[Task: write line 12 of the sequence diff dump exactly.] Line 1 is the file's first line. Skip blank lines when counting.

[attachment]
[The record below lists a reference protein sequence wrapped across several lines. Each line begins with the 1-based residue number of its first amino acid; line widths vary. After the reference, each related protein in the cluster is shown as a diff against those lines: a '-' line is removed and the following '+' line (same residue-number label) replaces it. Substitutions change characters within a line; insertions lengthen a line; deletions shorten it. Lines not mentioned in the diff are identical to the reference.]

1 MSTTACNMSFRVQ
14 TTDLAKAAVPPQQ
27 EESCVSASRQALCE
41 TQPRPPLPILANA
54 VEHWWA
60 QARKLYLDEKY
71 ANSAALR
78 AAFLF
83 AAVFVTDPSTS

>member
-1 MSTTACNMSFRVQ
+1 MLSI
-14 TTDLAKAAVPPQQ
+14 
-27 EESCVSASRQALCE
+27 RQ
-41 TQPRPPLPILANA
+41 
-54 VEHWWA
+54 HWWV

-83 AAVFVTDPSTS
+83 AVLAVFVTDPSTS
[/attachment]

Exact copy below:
-1 MSTTACNMSFRVQ